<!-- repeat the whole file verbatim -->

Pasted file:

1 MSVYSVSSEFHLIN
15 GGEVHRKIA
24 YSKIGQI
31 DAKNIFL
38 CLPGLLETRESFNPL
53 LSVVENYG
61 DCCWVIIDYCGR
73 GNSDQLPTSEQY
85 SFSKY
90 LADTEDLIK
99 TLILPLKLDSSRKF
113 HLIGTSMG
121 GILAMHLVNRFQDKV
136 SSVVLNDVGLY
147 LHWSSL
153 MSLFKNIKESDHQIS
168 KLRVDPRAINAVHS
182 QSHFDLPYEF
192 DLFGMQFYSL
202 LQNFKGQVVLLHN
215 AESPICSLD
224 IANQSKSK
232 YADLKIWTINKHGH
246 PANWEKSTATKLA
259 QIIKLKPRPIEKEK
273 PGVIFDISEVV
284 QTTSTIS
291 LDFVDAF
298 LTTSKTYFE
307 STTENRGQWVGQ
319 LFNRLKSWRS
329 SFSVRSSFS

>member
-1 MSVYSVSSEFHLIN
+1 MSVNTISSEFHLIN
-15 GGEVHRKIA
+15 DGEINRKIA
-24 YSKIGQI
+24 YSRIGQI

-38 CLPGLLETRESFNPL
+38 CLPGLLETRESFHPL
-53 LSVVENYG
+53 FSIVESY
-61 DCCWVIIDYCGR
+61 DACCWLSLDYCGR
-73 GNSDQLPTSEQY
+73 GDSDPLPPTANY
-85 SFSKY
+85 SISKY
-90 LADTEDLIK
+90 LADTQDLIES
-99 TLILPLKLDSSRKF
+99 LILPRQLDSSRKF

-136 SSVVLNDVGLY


1 MSVYSVSSEFHLIN
15 GGEVHRKIA
24 YSKIGQI
31 DAKNIFL
38 CLPGLLETRESFNPL
53 LSVVENYG
61 DCCWVIIDYCGR
73 GNSDQLPTSEQY
85 SFSKY
90 LADTEDLIK
99 TLILPLKLDSSRKF
113 HLIGTSMG
121 GILAMHLVNRFQDKV
136 SSVVLNDVGLY
147 LHWSSL
153 MSLFKNIKESDHQIS
168 KLRVDPRAINAVHS
182 QSHFDLPYEF
192 DLFGMQFYSL
202 LQNFKGQVVLLHN
215 AESPICSLD
224 IANQSKSK
232 YADLKIWTINKHGH
246 PANWEKSTATKLA
259 QIIKLKPRPIEKEK
273 PGVIFDISEVV
284 QTTSTIS
291 LDFVDAF
298 LTTSKTYFE
307 STTENRGQWVGQ
319 LFNRLKSWRS
329 SFSVRSSFS

>member
-1 MSVYSVSSEFHLIN
+1 MSVNTISSEFHLIN
-15 GGEVHRKIA
+15 DGEINRKIA
-24 YSKIGQI
+24 YSRIGQI

-38 CLPGLLETRESFNPL
+38 CLPGLLETRESFHPL
-53 LSVVENYG
+53 FSIVESY
-61 DCCWVIIDYCGR
+61 DACCWLSLDYCGR
-73 GNSDQLPTSEQY
+73 GDSDPLPPTANY
-85 SFSKY
+85 SISKY
-90 LADTEDLIK
+90 LADTQDLIES
-99 TLILPLKLDSSRKF
+99 LILPRQLDSSRKF

-136 SSVVLNDVGLY